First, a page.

Surges in mergers and acquisitions activity within the cyclical property industry are not unusual. But in recent months this has reached fever pitch. On the surface this appears to be down to Covid. The pressures of running a business during the pandemic has put small, medium and large agencies and their owners under extraordinary pressures. But can that really explain what is going on?
Renowned industry expert Adam Walker says he has seen a huge spike of activity during Covid, but reminds readers that much of it is under the radar. “For every public announcement you see about an agency being bought or sold there are many more taking place, where investors or partnerships see no value in the deal going public – and that’s why not many of the transactions I facilitate make headlines,” says Walker, who deals with mergers and acquisitions across the spectrum from £200,000 to £20 million.
Walker also says Covid has made many business owners think long and hard about whether they want to continue working seventy or eighty hours a week running a lettings business.
“The other factor is that the ever-growing burden of compliance and new legislation has made it more and more expensive to run a lettings business,” he says. “The profit margins are being squeezed regardless of whether an agency is large or small.”
Fees ban effect?
But the tenant fees ban is no longer a factor – and most agents have now persuaded their landlords to pay more following the fees ban, and many have moved away from the tenant-find model. Anup Agrawal of Accelve, which has advised different sides of the larger deals including Foxtons’ purchase of Douglas & Gordon and Leaders Romans Group’s recent acquisition of independent agency Gibbs Gillespie, says the recent surge is also down to accelerating consolidation within the lettings industry.
“Lettings is getting harder and harder to make money from on a small scale, and any agency with fewer than say 100 properties is now looking around for options,” says Agrawal.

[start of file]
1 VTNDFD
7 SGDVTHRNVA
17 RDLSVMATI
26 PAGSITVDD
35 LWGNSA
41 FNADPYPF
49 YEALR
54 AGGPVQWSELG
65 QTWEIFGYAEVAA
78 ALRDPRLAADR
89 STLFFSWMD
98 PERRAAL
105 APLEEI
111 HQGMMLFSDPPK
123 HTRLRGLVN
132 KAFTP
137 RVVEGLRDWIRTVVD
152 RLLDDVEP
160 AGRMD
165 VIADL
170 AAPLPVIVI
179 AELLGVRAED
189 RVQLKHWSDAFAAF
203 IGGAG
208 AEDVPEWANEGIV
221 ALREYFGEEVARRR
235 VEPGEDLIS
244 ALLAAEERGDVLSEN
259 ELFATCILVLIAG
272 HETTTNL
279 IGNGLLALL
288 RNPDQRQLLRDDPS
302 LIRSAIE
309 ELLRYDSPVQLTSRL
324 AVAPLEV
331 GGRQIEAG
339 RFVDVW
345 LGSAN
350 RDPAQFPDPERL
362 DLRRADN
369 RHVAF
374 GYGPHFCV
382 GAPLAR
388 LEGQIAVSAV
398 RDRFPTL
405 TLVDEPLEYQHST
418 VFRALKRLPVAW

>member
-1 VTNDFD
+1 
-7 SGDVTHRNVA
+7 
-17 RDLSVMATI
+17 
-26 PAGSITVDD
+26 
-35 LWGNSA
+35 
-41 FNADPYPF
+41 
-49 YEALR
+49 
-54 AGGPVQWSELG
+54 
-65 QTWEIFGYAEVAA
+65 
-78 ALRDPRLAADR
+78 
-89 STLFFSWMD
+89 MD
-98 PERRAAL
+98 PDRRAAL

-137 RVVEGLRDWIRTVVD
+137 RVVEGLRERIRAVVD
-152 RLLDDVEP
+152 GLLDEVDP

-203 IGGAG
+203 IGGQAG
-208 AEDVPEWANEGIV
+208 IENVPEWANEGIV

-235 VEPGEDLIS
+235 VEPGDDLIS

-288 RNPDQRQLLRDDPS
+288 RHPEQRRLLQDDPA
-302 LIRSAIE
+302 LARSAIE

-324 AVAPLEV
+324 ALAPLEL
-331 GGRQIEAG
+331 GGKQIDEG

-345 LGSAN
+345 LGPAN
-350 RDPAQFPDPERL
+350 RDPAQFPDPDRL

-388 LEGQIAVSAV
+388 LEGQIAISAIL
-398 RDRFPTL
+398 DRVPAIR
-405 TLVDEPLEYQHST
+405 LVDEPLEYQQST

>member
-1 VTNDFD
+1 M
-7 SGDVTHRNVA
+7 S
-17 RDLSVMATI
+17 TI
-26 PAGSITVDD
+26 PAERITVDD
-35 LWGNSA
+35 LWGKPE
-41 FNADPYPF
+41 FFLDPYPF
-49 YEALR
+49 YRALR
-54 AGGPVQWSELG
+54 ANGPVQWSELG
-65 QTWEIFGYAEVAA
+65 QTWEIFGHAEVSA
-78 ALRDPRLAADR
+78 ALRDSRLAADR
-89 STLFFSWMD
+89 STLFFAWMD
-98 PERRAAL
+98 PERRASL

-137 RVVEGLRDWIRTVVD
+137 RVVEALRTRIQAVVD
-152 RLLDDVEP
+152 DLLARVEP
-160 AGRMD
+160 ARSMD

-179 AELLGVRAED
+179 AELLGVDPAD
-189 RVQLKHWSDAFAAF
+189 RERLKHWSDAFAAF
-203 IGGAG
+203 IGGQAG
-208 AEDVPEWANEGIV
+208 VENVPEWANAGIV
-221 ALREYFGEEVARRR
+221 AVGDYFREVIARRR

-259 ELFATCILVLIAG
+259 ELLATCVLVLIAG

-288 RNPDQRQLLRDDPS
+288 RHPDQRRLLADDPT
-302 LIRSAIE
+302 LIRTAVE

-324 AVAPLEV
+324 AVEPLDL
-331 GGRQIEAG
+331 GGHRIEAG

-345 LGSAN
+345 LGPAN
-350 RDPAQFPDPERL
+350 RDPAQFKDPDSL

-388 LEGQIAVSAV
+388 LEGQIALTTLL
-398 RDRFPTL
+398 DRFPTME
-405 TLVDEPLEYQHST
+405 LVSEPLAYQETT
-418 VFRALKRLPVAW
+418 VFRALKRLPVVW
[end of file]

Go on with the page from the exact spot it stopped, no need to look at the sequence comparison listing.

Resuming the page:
He also says this surge, which has included Linley & Simpson’s merger with fast-growing agency corporate Lomond Capital, is also proof that private equity cash is becoming more heavily involved in the estate agency sector.
The logical conclusion for lettings is that it will end up like the supermarkets, with 20 or so major players.
This has also included Dexters, which recently signed a co-investment deal with City firm Oakley Capital to fund the opening of ten additional branches in new areas of the Capital and beyond.
“Unlike many other industries, the property industry remains incredibly fragmented and when investment firms look at the way SME independents control such a huge slice of the market, they believe there’s room to build empires,” he says.
But other factors are at play. This includes many shareholders of larger firms such as Hunters and Douglas & Gordon realising that their companies need to team up within larger organisations to grow. It’s a point Hunters’ chief Glynis Frew hinted at during a recent interview with The Negotiator – it had grown to a size at which the company either had to find new investment or join a group with deeper pockets and lower overheads like TPFG.
But while the lettings industry is going through a period of squeezed profits and consolidation, Walker says sales is finally emerging from both Covid, the recent General Election and Brexit and enjoying growth at the beginning of next cycle, particularly now that the Stamp Duty holiday has been extended.
But the lettings sector faces huge structural changes over the next ten years, he claims. “For all the reasons we’ve discussed here I think the logical conclusion for lettings is that it will end up like the supermarkets, namely with 20 or so major players dominating 90 per cent of the market, and the rest scrabbling around the remaining 10 per cent.”
Both Walker and Agrawal agree consolidation is inevitable whether it is at a corporate or SME level, and that Covid has played its part in accelerating this.